Written and Directed by Ari Aster
After the death of Annie Graham’s (Toni Collette) mother and the accidental death of her daughter, strange things begin to happen, and old family stresses are aggravated. After she calls back her daughter’s spirit during a séance, things take a dark turn and she may have opened a door to something very evil.
This movie will leave you uneasy by the atmosphere and the general tone. There is plenty of jarring imagery throughout. Not everything horror needs to have you screaming or jumping. Even so you will scream and jump during the scene where the young daughter dies. You don’t see it coming at all (at least how it happens) and it’s one of the freakier things I’ve seen in a movie in quite some time. I screamed “What the H**l?!” I thought the neighbors heard me I was that loud.
The supernatural events-at least in the beginning-can be chalked up to moments of extreme grief and they don’t become overtly unexplainable until later in the film. That helps to build the tension and the suspense and the feeling of fear that this movie gives you.
What really hits you the most is the breakdown of the family because of the tragedy. It’s emotionally difficult to watch. The writer/director Ari Aster gets how a family works and applies that here. That may sound obvious to some, but it seems too often directors and writers are clueless about sibling relationships or those of parents and children and so on. The familial interactions here are authentic.
One thing that bothers me is that nobody in the movie looks to be related to each other. I understand actors are not biologically related, but I would think that you would cast children that could pass as children of the adults but here they didn’t. I didn’t buy the son Peter (Alex Wolff) and daughter Charlie (Milly Shapiro) as being the children of either Steve Graham (Gabriel Byrne) or Annie Graham (Toni Collette). Annie Graham? Anagram? Maybe I’m just overthinking that.
Even though the story overall is well crafted, some of the connections that are supposed to be surprising hit you over the head like a giant whiffle bat. The most egregious is when Annie meets Joan (Ann Dowd) outside the support group and goes over to her house. If you don’t see the connection between Annie’s dead mother and Joan, you are blind and deaf. The doormat alone should have told you something weird was going on. Annie should have called Joan out before ever stepping into the apartment.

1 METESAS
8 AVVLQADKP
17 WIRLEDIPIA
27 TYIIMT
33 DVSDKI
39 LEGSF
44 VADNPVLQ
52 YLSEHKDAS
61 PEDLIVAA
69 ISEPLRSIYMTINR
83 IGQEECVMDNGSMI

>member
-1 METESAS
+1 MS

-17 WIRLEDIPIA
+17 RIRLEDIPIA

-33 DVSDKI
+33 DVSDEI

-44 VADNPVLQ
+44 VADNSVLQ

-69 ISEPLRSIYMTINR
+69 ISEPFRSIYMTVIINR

I am also bothered that Annie never went through her mother‘s belongings after she died. I’m not expecting her to start rummaging through the box the day she was buried but at some point after the funeral and prior to the climax I would’ve expected her to dig deeper than one book. A photo album is a standard go to item after the death of someone, but Annie ignored it until they needed an easy reveal on what was all going on.
The story is good though. It slowly builds over time and pulls you in. I’m generally not a fan of decaying family storylines because they usually play out the same heavy-handed way no matter the genre. Here the dynamics feel natural and the decisions and reactions of the characters don’t come off as contrived. And this is accomplished because the story is told so smoothly.
Weird endings can be hit or miss. Sometimes they work. Sometimes they don’t. Here it works very well. What looked like a straightforward ending quickly went off the rails in a good way. It just got weirder and more insane as in progressed and its pace was frenetic. By the end you are asking yourself what exactly you had just watched. What happens in the culmination in the treehouse is just bizarre and ever so awesome.
This is a pretty good horror movie that has a solid plan from beginning to end and good acting all around. The script is great and there is never a dull moment in the movie. It is like few out there and it will eventually be considered a classic.